Francis L. W. Ratnieks, Ph.D.
Professor of Biology
University of Sheffield
Born in 1953 in Wokingham, England
Studied Ecology at the University of Ulster, Coleraine
and Entomology at Cornell University, NY
Conflict Resolution in Biological Systems
Conflict Resolution in Biological SystemsScientific progress often comes through the identification of common principles of broad significance. One common principle is that the evolution of more complex biological units (e.g., genomes of many genes, multicellular organisms, societies, global human society) causes potential conflicts among sub-units (e.g., genes, individuals, countries). Complex biological units often have mechanisms that reduce conflicts among sub-units so that the higher-level unit can function more effectively. Conflicts arise because the interests of the sub-units are not identical and because resources are limited. General mechanisms for reducing conflicts include kinship to other group members and coercion ( being prevented from acting in a way that is bad for the group.
The focus group members (Francis Ratnieks, Tom Wenseleers, Kevin Foster) are biologists who have studied conflicts and conflict resolution in insect societies (bees, wasps, ants), and also conflicts in multicellular slime molds and between symbiont organisms. They plan to write a book entitled "Conflict Resolution in Biological Systems", which will synthesise across all biological conflicts by determining common principles in conflict resolution. The book will focus on the following main levels of conflict: between individuals within animal societies; between symbiotic organisms of different species; and within organisms caused by self-promoting genes and intracellular symbionts. In addition, the book will discuss the degree to which these principles may be relevant to human society.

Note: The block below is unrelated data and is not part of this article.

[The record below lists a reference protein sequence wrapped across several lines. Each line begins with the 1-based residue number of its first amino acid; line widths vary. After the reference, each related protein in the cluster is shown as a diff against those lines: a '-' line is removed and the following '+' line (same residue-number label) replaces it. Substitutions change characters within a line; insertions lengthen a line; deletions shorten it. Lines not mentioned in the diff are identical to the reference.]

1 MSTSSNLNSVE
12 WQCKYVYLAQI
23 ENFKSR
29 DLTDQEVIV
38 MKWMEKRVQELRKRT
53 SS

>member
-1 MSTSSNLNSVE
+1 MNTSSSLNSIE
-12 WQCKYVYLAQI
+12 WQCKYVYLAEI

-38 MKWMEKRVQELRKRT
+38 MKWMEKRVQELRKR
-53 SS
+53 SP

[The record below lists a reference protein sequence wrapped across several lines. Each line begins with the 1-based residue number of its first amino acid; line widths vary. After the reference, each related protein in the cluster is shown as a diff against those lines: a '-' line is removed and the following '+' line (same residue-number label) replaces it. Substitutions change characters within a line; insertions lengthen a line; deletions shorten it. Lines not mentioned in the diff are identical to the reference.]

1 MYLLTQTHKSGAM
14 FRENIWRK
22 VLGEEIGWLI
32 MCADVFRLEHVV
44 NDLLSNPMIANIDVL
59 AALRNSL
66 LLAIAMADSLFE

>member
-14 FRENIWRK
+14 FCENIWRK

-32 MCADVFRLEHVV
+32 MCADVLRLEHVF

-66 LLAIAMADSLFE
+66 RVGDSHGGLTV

Ratnieks, F. L. W. "Reproductive Harmony via Mutual Policing by Workers in Eusocial Hymenoptera." American Naturalist 32: (1988): 217-236.
Ratnieks, F. L. W. and P. K. Visscher. "Worker Policing in the Honey Bee." Nature 342 (1989): 796-797.
Beekman, M. and F. L. W. Ratnieks. "Power and Reproduction in Insect Societies." Philosophical Transactions of the Royal Society B 258: (2003): 1741-1753.
These and other publications by Francis Ratnieks on conflicts in societies can be downloaded from www.shef.ac.uk/uni/projects/taplab/flwrpub.html.
Tuesday Colloquium, 21.12.2004
Conflict Resolution in Insect Societies
A colony of honey bees, or indeed any social insect, is often considered a model of cooperation. The workers that are most easily observed, the foragers, busily collect nectar and pollen which they bring back to the nest to feed the colony. They cooperate directly with each other via their waggle dance by which a forager that has found a good patch of flowers communicates the location to unemployed nestmate foragers. Within the nest many other cooperative activities are in evidence. Workers building and cleaning cells, nursing brood, and receiving nectar from foragers. In fact, the social life of an insect colony is basically one giant cooperative exercise dedicated to colony survival, growth, and reproduction.
One dramatic form of cooperation in a honey bee colony is stinging. A worker's sting is barbed, and detaches from her body when used, killing her. By detaching the sting's effectiveness is increased. The detached sting continues to pump venom, and also releases alarm pheromone which guides additional workers to the intruder. The remarkable thing is that the worker bee is designed to lay down her life for the good of the colony when she stings. This extreme altruism evolves because it improves the defence of the colony, which is the family of the self-sacrificing worker. By helping the colony, the self-sacrificing worker passes on more copies of her genes (via the drones and swarms made by her colony).
Cooperation in an insect colony is favoured by natural selection because the colony is a family. But like any family there can also be conflict. Conflict within families arises because family members are not genetically identical, as are the cells in your body, and this leads to family members having different interests. Despite the outward appearance of complete harmony, insect colonies are the scene of numerous conflicts. One important conflict concerns the production of males.